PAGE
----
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We have a 1080 sq. ft., 1-floor (no basement) house. Our furnace and cold air/AC returns/registers are literally almost in the living room/main sitting area and it's very loud year round, making for a not-very-pleasant time whenever my wife and I are trying to relax and watch TV, or do anything else in the main room of the house.

Besides spending thousands of dollars (that we don't have) moving the furnace to the attic or away from the room, is there ANY way to reduce the noise that the registers/returns make whenever we run out hot/cold air system? I've looked elsewhere without finding any good solutions.

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    Can you describe the sound in terms of 'treble/bass'? Higher pitched sounds can be blocked reasonably effectively with such as rockwool, but deep bass sounds need mass, they will go straight through anything light or resonant. If the sound is also being transmitted by the floor, then you'd also need to isolate it from the floor by lifting the entire structure up from the floor, on concrete blocks & engineering rubber. Also, what are your walls made of, drywall, brick or block?
    – Tetsujin
    Jan 1, 2022 at 18:53
  • I also just noticed how much venting there is on the front of that door - if you replace that with a heavy solid door & potentially sealing rubber around the frame,, then you'd likely have to use some sort of forced air system to vent it out through the ceiling. idk how much 'fresh air' something like that needs, but whatever it requires, you cannot starve it in this endeavour.
    – Tetsujin
    Jan 1, 2022 at 19:00
  • The door venting is probably the cold-air return vent, in a system sited like this.
    – Ecnerwal
    Jan 1, 2022 at 21:43
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    you can remove the grille on the one behind the cabinet to reduce it's wind noise. you can yank out the directional louvers behind the grill on the top register, which cuts down on turbulence/noise. If it's a loud mechanical noise coming through the walls, tacking towels onto the furnace room's walls will dampen the noise a lot, almost as good as pro acoustical treatments.
    – dandavis
    Jan 2, 2022 at 0:07
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    Towels won't ignite until several hundred degrees, if it's that hot in your furnace room you got much bigger problems. Also, just thought of this: a towel on the back of the cabinet where the air slams it will suck up a lot of noise (and lint). I tested how well a lot of materials dampen and towels were comfortably ahead of everything i tested; think carpet, insulation, dynamat, foam, ceiling tiles, etc.
    – dandavis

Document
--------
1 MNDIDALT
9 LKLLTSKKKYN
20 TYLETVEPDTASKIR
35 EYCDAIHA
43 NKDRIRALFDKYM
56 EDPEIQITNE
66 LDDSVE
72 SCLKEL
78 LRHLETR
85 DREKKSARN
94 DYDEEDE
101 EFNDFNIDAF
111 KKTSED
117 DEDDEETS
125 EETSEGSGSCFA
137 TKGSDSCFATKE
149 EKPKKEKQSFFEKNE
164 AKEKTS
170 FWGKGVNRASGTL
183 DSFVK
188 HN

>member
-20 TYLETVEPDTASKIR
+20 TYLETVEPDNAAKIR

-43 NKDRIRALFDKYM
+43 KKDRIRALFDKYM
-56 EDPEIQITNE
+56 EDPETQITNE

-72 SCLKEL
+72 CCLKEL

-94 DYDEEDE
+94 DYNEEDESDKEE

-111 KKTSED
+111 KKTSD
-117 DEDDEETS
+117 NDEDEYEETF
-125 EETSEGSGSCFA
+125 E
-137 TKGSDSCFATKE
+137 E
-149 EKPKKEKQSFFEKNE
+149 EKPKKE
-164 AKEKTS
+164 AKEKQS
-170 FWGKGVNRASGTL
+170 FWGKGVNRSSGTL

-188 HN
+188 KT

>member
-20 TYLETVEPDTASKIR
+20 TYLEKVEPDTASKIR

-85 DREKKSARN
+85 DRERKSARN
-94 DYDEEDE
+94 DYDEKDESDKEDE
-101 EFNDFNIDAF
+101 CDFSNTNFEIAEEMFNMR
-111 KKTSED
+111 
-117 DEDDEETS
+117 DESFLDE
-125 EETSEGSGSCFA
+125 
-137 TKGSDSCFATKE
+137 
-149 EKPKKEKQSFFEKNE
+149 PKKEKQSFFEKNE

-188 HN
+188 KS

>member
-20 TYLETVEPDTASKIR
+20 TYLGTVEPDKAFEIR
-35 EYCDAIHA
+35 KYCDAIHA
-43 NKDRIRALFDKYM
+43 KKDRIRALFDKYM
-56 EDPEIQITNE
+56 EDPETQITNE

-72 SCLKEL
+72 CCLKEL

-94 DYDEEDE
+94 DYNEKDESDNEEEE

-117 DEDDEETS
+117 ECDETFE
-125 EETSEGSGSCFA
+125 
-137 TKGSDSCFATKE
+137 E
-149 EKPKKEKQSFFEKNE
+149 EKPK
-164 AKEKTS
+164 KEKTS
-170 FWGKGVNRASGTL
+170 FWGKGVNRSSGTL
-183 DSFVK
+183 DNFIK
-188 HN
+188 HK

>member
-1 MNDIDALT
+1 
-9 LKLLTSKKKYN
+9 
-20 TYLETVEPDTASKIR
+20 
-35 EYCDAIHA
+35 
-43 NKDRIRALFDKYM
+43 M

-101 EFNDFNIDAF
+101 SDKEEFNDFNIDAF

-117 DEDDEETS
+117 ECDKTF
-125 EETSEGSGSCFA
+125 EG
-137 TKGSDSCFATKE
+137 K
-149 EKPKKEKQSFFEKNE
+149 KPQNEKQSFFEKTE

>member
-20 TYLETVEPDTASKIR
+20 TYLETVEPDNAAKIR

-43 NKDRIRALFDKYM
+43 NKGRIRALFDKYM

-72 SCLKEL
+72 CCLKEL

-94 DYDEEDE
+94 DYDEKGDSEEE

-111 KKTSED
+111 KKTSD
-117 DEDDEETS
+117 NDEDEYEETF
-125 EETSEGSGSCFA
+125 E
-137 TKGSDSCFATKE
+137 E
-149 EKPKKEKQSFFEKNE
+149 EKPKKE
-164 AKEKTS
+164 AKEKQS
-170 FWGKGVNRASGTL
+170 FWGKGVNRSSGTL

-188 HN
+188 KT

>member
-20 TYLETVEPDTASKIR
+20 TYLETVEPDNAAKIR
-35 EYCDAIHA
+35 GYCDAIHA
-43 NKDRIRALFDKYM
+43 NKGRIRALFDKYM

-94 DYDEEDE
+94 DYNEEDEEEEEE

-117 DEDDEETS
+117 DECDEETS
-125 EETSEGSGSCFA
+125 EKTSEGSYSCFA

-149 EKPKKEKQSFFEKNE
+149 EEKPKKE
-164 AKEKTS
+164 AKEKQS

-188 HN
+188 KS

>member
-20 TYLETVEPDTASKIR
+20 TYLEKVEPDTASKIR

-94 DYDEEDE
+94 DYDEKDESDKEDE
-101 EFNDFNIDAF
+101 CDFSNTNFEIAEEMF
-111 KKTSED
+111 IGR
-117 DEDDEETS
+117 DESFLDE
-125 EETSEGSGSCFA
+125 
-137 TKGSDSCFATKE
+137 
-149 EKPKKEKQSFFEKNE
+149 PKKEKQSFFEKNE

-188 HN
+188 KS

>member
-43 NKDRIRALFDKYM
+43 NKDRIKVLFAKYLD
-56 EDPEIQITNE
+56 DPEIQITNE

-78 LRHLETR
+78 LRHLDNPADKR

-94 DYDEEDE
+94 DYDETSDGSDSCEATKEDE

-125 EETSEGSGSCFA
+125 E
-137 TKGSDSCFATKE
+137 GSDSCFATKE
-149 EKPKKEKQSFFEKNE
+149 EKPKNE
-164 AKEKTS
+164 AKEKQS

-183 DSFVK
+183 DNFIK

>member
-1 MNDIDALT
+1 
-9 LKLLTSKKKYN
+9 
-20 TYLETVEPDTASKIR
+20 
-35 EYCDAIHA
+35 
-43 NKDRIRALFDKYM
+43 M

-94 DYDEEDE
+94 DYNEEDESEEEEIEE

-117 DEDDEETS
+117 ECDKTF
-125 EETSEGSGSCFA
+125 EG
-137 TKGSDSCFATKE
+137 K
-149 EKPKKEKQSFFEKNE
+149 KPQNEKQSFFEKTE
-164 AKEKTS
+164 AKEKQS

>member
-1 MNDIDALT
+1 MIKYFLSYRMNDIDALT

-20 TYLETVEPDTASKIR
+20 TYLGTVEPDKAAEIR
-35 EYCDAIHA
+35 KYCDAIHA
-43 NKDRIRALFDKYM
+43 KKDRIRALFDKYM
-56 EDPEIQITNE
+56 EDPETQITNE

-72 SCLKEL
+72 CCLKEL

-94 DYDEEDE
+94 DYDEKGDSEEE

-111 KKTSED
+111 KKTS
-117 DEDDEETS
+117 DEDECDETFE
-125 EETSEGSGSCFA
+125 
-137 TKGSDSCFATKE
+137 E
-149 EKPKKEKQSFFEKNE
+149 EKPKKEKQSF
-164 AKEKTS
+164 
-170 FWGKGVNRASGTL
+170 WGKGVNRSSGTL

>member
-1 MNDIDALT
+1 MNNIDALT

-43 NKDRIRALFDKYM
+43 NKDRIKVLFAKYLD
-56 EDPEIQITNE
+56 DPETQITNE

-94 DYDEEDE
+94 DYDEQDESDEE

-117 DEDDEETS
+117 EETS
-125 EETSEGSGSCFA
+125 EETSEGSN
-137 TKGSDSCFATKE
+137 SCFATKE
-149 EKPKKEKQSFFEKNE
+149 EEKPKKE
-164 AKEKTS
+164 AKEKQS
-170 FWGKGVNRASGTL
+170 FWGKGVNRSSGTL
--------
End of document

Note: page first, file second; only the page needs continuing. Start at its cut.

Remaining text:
Jan 2, 2022 at 21:53

1 Answer 1

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I doubt there's a cheap fix. You have a noisy furnace, replacing it with something quieter (mini-split heat pumps do really well on this point, at least the good ones do - but they are not cheap, though rebates can help with the cost in many locations) will make a huge difference, trying to dampen the noise of an inherently noisy furnace will make small differences, most likely.

Changing to a variable speed or multi-speed fan might help if it's a single-speed setup, and that's possible (i.e. the furnace supports that, and won't simply overheat the heat exchanger with less airflow,) but it may not be very inexpensive. If (as is all too common) it's oversized, that might help a lot - if it's actually right-sized, lower speed might not be enough when you need lots of heat or cold.

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  • Unfortunately we just installed a brand new furnace, otherwise I'd be open to dishing out some extra money on quieter options bc its such a nuisance. I'll have to look into the variable speed fans with the installer and see if that would help/is an option. It's a very small space and heats up quick, so I'm assuming a lower speed might actually solve the at least some of the noise issues bc the furnace does push air out pretty unnecessarily quick.
    – alxmntrvl
    Jan 2, 2022 at 18:49
  • So, probably oversized, as ifs far too typical in the furnace market...good luck.
    – Ecnerwal
    Jan 2, 2022 at 18:52
  • @alxmntrvl I can only assume that the installer gave you a "good deal" by giving you the cheapest furnace they had; or worse, a known defective one. Last year I installed a GMVM97 and it has been whisper quiet even at max speed. It's in my basement but even when I'm down there I barely know it's on.
    – MonkeyZeus
    Jan 4, 2022 at 13:42

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